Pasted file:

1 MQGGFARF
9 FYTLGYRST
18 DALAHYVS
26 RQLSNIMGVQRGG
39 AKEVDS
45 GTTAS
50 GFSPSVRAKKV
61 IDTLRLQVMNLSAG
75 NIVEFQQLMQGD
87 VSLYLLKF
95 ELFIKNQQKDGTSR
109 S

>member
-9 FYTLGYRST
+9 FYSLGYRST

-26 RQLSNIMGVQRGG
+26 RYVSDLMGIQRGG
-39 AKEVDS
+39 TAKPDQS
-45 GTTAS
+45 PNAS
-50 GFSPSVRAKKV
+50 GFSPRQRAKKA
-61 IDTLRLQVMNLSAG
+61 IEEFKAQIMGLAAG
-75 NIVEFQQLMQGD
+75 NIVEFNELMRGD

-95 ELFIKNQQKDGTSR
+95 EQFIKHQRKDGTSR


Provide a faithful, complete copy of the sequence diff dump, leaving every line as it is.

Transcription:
1 MQGGFARF
9 FYTLGYRST
18 DALAHYVS
26 RQLSNIMGVQRGG
39 AKEVDS
45 GTTAS
50 GFSPSVRAKKV
61 IDTLRLQVMNLSAG
75 NIVEFQQLMQGD
87 VSLYLLKF
95 ELFIKNQQKDGTSR
109 S

>member
-9 FYTLGYRST
+9 FYSLGYRST

-26 RQLSNIMGVQRGG
+26 RYVSDLMGIQRGG
-39 AKEVDS
+39 TAKPDQS
-45 GTTAS
+45 PNAS
-50 GFSPSVRAKKV
+50 GFSPRQRAKKA
-61 IDTLRLQVMNLSAG
+61 IEEFKAQIMGLAAG
-75 NIVEFQQLMQGD
+75 NIVEFNELMRGD

-95 ELFIKNQQKDGTSR
+95 EQFIKHQRKDGTSR